- The Washington Times - Sunday, October 18, 2009

By John Wargo
Yale University Press, $32.50, 371 pages

In spite of the upbeat title, “Green Intelligence: Creating Environments That Protect Human Health” may be the last place to go to feel encouraged about mankind’s will or ability to save the environment.

Something in our genes prevents it, perhaps? The fallout from too many nuclear experiments or similar malevolent acts has affected our brains?

This is entirely possible, given author John Wargo’s provocative statement at the outset. “One unexpected side effect of twentieth-century prosperity has been a change in the chemistry of the human body,” he notes, before going on to explore how this came to be.

More than 300 pages later he concludes, unsurprisingly, that “environmental risks are usually poorly understood by society at large, and neglected by states, corporations, and individuals.” He drives the point home in a final chapter titled “Lessons Learned and Emerging Threats.”

Not exactly a cheerful message but certainly a valuable one, since what he does so spectacularly well is give detailed accounts of five major environmental failures in our history and outlines safeguards needed to forestall future disasters. Along the way, we are treated to a history of major misadventures by science, industry and the military in the fields of atomic energy, toxic substances and manufactured materials such as plastics.

“Air pollution now kills more Americans than breast and prostate cancers combined, and about as many people die premature deaths associated with particulate matter pollution as are killed in traffic accidents,” is how he introduces a chapter titled “Who Is Most at Risk?” in the section “Breathing Toxic Air.”

What hope there is to such challenges, he suggests, lies in educating ourselves to understand how and why mistakes were made and learn from them. Mr. Wargo seems the man to do it. A popular professor at Yale, he comes from the department of political science as well as environmental studies and is the author of a previous book, “Our Children’s Toxic Legacy.”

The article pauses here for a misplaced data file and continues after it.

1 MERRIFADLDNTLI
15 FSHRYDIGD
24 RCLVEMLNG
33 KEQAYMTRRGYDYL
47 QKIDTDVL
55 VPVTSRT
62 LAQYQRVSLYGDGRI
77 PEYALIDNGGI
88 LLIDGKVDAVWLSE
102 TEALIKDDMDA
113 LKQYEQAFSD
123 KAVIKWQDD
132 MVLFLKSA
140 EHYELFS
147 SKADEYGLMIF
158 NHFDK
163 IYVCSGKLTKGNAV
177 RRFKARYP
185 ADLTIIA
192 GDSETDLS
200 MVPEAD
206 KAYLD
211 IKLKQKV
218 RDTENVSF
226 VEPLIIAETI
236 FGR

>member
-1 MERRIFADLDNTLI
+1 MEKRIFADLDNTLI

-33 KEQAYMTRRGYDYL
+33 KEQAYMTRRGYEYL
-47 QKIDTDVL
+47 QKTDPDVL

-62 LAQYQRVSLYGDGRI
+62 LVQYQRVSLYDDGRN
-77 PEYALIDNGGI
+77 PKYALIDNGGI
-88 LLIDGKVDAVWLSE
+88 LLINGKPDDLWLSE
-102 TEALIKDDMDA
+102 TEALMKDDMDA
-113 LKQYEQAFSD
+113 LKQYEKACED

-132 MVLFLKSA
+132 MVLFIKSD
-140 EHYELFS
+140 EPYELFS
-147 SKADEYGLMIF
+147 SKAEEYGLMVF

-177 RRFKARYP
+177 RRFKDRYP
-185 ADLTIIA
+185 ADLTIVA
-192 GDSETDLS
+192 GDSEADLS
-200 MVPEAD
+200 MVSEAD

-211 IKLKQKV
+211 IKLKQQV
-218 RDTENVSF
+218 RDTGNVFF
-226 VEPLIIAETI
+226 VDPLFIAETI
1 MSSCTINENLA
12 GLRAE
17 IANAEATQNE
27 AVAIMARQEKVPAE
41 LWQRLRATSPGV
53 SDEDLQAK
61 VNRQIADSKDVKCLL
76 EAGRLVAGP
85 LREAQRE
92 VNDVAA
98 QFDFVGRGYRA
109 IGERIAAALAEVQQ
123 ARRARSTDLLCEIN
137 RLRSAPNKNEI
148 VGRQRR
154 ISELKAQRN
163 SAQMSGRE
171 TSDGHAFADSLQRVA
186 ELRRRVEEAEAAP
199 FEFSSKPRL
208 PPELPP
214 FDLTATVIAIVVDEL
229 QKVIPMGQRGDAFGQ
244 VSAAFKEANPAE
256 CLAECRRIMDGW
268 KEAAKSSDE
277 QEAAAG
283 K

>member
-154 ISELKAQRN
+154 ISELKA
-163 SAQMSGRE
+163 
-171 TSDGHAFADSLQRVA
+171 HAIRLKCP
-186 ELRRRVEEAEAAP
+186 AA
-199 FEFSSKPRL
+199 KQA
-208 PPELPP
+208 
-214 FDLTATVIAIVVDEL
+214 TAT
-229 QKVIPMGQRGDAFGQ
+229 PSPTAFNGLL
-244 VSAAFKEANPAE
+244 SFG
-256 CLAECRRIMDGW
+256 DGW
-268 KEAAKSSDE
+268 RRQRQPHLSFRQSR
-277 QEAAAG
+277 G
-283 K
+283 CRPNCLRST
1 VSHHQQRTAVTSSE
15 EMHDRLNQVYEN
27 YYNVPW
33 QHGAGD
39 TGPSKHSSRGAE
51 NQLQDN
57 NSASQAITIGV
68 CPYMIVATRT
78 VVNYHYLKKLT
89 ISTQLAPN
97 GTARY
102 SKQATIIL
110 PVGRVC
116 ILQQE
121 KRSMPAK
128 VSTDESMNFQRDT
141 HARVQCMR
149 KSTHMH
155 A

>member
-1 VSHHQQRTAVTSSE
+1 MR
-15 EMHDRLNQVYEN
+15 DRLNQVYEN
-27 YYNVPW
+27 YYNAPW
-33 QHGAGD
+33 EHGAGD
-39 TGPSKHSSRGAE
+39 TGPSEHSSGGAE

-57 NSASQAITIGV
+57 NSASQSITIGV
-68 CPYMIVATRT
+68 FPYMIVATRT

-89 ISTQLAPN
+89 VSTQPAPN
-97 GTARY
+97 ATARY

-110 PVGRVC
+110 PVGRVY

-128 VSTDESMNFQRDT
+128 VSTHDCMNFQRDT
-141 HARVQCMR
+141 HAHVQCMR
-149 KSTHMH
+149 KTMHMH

It isn’t just America that is at risk, he warns us. One of the most significant lessons to be learned from books such as this one is how one country’s actions impact significantly the rest of the world. Take plastics, for instance, and the by now familiar litany of their dangers.

“Plastics by one estimate now constitutes 90 percent of all trash floating in the world’s oceans,” Mr. Wargo writes. “The mass of plastic particles in the two floating trash areas, known collectively as the Great Pacific Garbage Patch, is now six times the mass of plankton — small, abundant organisms consumed by many species of marine life.”

Too often ocean animals mistake the trash for food. Hence, the realization widely circulated of how large predatory fish tend to ingest the highest amount of chemicals that eventually find their way into the human bloodstream everywhere.

That isn’t the only consequence, of course. Plastics make modern living possible. Babies are wrapped around the clock in plastic diapers; their mattresses are treated with plastic flame retardants. Plastic toys and teethers are ubiquitous, as are food containers and the very appliances most people depend on to live. And most plastic comes from natural gas and petroleum products that contain a high amount of carbon that is a key environmental polluter.